Columns

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The columns are rigid and relatively slender structural members designed primarily to support axial compressive loads applied at the ends of the members. The relatively short and thick columns are subject to failure by crushing rather than buckling. Failure occurs when the direct stress from an axial load exceeds the compressive strength of the material available in the cross section. However, an eccentric load can produce bending and leads to an unequal stress distribution in the section.

The central core is the main area of ​​any horizontal section of a column or wall in which the resultant of all compression loads must be located if only compression efforts are to be present in the section. A compression load applied outside this area will

 

Long slender columns are subject to buckling failure rather than crushing. Buckling is the sudden lateral or torsional instability of a slender structural member induced by the action of an axial load before reaching the yield stress of the material. Under a buckling load, a column begins to deform laterally and cannot generate the internal forces necessary to restore its initial linear condition. Any additional load would cause the column to deform further until the collapse occurs. The greater the slenderness ratio of a column, the less critical the stress that causes its buckling. A primary objective in the design of a column is to reduce its slenderness ratio by shortening its effective length or maximizing the turning radius of the cross section.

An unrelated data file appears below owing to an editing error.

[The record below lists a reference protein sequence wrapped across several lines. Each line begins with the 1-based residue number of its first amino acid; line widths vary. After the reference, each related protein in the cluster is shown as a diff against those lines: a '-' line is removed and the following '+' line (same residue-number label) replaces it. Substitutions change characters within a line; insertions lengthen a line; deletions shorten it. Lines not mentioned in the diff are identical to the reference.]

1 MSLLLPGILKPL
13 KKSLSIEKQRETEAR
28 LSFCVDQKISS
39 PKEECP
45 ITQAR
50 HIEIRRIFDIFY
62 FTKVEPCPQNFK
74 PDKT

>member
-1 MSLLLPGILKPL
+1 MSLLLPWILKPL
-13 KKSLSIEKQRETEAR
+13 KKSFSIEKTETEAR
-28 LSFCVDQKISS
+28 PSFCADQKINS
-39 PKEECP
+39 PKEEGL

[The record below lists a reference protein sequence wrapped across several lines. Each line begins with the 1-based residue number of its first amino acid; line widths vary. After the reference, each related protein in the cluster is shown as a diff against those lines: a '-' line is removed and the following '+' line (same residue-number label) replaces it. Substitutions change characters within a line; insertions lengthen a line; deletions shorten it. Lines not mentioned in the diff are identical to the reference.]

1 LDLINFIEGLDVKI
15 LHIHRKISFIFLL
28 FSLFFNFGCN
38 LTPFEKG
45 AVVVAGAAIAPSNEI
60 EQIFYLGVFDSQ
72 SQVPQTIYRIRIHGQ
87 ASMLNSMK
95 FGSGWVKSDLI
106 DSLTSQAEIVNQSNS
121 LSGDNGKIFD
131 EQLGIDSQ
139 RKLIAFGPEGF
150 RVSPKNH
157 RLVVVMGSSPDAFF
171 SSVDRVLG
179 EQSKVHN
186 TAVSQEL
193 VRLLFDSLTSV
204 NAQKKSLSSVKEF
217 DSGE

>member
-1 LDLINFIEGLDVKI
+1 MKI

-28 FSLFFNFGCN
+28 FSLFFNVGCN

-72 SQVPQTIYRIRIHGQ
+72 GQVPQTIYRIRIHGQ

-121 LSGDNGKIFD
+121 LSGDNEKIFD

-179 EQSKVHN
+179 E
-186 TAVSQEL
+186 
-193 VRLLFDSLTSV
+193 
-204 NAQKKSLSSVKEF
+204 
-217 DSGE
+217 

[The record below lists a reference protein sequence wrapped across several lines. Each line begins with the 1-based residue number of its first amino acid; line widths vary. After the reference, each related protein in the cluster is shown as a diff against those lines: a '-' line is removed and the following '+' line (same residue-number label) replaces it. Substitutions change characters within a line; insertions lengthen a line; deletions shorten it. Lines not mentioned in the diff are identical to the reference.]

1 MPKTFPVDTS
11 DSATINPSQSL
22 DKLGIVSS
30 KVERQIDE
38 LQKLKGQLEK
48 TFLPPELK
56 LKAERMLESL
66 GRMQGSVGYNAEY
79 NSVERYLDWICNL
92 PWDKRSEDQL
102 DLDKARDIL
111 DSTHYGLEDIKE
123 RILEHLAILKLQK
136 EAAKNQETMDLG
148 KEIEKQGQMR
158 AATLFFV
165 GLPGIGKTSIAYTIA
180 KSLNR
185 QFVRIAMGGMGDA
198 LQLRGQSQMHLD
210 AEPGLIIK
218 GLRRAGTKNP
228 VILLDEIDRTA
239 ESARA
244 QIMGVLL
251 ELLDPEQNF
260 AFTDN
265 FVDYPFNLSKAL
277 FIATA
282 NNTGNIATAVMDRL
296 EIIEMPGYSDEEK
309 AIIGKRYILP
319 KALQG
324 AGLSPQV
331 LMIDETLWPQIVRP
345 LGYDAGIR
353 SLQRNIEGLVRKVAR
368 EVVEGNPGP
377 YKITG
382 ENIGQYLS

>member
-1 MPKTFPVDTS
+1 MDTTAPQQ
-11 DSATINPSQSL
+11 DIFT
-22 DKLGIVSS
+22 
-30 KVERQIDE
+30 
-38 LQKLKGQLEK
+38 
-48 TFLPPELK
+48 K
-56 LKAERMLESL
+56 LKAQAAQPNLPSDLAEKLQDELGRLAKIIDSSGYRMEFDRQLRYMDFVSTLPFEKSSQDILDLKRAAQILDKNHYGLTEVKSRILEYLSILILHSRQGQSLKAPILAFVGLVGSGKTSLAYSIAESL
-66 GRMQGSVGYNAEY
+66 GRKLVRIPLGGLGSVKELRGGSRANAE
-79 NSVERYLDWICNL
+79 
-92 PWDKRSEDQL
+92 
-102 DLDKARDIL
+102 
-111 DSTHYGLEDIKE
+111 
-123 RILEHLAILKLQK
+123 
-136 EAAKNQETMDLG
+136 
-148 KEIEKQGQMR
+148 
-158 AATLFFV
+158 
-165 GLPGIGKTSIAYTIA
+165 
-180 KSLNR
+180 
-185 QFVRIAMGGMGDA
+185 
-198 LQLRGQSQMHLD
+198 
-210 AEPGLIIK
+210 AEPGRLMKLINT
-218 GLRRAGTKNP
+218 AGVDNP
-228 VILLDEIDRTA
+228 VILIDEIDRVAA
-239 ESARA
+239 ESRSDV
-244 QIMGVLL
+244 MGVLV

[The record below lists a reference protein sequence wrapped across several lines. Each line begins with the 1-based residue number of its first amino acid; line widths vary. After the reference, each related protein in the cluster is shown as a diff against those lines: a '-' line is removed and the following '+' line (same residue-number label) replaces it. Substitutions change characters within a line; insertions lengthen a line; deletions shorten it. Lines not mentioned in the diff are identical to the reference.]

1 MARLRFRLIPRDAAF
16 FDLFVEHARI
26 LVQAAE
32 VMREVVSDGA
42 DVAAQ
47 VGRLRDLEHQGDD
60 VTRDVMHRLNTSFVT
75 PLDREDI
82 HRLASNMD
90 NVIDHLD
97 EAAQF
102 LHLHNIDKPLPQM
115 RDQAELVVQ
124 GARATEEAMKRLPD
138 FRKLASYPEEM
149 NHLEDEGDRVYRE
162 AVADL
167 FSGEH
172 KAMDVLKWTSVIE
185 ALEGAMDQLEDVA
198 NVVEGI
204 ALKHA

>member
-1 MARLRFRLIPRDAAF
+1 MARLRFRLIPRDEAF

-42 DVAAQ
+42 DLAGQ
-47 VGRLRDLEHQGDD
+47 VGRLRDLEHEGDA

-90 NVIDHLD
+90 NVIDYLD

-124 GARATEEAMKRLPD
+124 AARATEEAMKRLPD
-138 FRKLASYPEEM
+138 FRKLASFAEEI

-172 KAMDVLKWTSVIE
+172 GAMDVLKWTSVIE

The slenderness ratio of a column is the quotient of its effective length (L) between the smallest tilt radius (r). Therefore, in asymmetric column sections, buckling will tend to occur around the weaker axis or in the direction of the minimum dimension.

The effective length is the distance between the inflection points of a column subject to buckling. When this part of the column is buckled, the entire column fails.

The effective length factor (k) is a coefficient to modify the true length of a column according to the conditions of its ends and thus determine its effective length. For example, fixing both ends of a long column reduces its effective length by half and increases its load capacity by a factor of 4.

The tipping radius (r) is the distance from an axis for which it can be assumed that the mass of a body is concentrated. For the section of a column, the tipping radius is equal to the square root of the ratio of the moment of inertia between the areas.

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